Jane Lawrence

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Jane Lawrence
Jane Brotherton

(1915-02-03)February 3, 1915
DiedAugust 5, 2005(2005-08-05) (aged 90)
Occupation(s)Stage, film actress
SpouseTony Smith
Children3, including Kiki Smith and Seton Smith

Jane Lawrence Smith (February 3, 1915 – August 5, 2005), born Jane Brotherton, was an American actress and opera singer who was part of the New York art scene beginning in the 1950s.[1]

Life and work[edit]

Jane Brotherton was born in Bozeman, Montana, and grew up in Mount Vernon, Washington.[1][2] Her father was Lawrence Langham Brotherton, a founder of the Bozeman Canning Company.[2] She attended Mount Vernon High School[3] and the University of Washington School of Drama.[2]

In 1943 she, created the small role of Gertie in Oklahoma! on Broadway. The same year, she married Tony Smith, an architect who later achieved fame as a minimalist sculptor.[1] Her close friend Tennessee Williams was best man at her wedding. The Smiths became the parents of three daughters, Kiki Smith, Seton Smith and Beatrice (Bebe) Smith Robinson.

She performed the lead role in the no wave opera XS: The Opera Opus (1984-6) that was created by composer Rhys Chatham and artist Joseph Nechvatal.[4][1][5]

Her only film role was that of Clementine Brown in Sailor's Holiday (1944) opposite Arthur Lake and Shelley Winters and in which she was credited as June Lawrence.[1]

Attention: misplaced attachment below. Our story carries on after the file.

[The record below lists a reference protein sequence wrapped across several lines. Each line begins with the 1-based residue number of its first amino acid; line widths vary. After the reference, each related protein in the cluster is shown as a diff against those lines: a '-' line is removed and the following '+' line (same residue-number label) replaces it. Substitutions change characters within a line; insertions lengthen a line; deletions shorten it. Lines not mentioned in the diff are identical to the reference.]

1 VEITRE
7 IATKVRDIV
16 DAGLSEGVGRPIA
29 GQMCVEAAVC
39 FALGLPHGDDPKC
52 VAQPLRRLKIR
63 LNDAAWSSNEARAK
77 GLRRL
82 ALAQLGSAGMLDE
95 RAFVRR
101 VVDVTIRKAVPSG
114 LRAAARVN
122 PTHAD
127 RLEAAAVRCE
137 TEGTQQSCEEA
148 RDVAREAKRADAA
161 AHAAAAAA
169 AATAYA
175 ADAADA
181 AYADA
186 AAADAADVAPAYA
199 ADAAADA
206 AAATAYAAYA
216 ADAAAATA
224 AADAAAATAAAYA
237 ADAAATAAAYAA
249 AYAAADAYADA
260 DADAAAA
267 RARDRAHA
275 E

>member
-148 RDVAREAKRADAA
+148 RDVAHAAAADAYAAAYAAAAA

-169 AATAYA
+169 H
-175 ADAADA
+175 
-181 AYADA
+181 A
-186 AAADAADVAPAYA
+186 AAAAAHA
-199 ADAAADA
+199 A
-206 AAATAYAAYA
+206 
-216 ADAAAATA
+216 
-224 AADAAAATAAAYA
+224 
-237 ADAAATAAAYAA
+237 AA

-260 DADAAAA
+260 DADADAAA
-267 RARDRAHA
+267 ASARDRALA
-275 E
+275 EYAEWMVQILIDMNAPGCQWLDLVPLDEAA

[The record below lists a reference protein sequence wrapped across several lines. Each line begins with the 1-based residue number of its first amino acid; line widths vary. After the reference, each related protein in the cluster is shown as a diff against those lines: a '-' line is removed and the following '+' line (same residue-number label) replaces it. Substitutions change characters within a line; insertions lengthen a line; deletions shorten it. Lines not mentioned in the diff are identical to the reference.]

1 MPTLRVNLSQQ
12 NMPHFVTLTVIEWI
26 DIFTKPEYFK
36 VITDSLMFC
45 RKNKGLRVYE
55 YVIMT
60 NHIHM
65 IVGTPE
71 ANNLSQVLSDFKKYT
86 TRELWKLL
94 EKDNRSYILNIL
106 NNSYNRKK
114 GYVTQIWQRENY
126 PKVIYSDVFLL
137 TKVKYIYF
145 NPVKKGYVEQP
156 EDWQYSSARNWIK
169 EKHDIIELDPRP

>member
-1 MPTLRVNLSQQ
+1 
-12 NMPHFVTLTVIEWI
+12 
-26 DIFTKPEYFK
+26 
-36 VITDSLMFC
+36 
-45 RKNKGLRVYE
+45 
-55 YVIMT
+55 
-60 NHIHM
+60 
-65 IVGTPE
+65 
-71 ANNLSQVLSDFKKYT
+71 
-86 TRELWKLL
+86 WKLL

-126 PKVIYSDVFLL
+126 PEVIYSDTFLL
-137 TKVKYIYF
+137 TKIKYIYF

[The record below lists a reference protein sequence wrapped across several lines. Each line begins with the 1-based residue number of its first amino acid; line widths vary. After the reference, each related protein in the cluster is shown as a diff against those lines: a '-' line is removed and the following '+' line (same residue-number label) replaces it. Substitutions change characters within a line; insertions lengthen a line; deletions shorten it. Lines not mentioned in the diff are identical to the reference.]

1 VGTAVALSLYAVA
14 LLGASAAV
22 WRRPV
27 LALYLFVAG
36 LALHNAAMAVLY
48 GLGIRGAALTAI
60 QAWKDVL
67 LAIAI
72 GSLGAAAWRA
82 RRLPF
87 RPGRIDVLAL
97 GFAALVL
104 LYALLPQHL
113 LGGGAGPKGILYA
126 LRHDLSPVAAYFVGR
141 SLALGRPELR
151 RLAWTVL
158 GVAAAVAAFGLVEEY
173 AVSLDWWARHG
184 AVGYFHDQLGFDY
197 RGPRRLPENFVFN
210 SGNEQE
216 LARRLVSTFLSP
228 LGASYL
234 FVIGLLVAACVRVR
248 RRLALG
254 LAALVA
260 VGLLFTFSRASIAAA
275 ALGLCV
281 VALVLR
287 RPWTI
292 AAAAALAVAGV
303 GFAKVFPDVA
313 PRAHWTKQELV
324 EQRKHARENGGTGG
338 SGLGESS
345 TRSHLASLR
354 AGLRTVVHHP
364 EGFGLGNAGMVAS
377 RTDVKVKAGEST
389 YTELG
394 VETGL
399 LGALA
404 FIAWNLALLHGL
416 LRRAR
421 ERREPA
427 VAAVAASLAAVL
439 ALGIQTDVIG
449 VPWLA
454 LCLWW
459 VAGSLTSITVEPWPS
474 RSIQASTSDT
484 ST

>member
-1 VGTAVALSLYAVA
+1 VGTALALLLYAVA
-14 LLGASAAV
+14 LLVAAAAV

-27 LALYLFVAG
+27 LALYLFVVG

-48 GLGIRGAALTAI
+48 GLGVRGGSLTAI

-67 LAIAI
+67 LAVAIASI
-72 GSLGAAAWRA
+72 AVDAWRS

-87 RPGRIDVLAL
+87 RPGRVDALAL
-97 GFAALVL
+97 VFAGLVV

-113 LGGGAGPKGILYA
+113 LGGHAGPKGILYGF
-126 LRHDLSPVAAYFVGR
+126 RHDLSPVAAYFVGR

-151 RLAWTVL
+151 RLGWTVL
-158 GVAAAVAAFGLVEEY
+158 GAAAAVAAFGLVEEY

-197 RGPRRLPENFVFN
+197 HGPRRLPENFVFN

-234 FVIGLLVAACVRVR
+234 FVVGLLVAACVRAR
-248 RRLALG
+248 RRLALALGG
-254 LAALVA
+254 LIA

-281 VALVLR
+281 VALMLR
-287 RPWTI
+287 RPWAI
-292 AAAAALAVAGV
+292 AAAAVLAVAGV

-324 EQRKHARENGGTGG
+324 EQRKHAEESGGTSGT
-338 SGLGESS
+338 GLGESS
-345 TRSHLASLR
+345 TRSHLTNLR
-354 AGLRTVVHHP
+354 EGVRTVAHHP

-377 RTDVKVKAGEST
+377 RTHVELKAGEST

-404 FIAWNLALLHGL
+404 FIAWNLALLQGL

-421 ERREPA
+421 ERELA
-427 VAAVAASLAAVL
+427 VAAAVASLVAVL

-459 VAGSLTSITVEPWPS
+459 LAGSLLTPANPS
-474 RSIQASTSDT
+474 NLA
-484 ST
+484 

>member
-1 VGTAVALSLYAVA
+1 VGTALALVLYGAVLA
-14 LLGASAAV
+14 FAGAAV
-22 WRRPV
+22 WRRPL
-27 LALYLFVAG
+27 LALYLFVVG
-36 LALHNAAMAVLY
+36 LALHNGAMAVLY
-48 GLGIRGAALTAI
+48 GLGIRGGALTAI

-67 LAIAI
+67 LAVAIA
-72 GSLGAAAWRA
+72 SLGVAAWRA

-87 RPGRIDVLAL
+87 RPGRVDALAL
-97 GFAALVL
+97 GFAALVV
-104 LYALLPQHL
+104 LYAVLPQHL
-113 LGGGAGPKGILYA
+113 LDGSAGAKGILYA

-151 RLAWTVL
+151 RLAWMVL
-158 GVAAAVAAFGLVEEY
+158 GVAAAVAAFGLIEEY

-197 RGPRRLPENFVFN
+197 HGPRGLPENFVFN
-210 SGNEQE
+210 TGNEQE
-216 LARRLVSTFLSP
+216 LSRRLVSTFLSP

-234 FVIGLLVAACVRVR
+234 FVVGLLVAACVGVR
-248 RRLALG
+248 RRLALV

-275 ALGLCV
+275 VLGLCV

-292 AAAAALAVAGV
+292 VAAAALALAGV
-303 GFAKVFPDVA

She died at age of 90 on August 5, 2005, at her home in Greenwich Village, NY.[1]

Broadway appearances[edit]


  1. ^ a b c d e f Smith, Roberta (August 22, 2005). "Jane Lawrence Smith, 90, Actress Associated With 1950's Art Scene, Dies". The New York Times. ISSN 0362-4331. Retrieved June 25, 2023.
  2. ^ a b c "Jane Lawrence, Movie Actress, is From Bozeman". The Bozeman Courier. February 11, 1944. Retrieved January 19, 2024.
  3. ^ "Skagit Girl Wins — Jane Brotherton Second in Posture Contest". The Bellingham Herald. February 18, 1929. Retrieved January 19, 2024. Miss Jane Brotherton, Mount Vernon high school girl...
  4. ^ Willoughby Sharp, "Joseph Nechvatal, Machine Language Books, 1984. pp. 52-55.
  5. ^ Pollock, Jackson. "Number 7." http://www.metmuseum.org. Retrieved January 28, 2014.

External links[edit]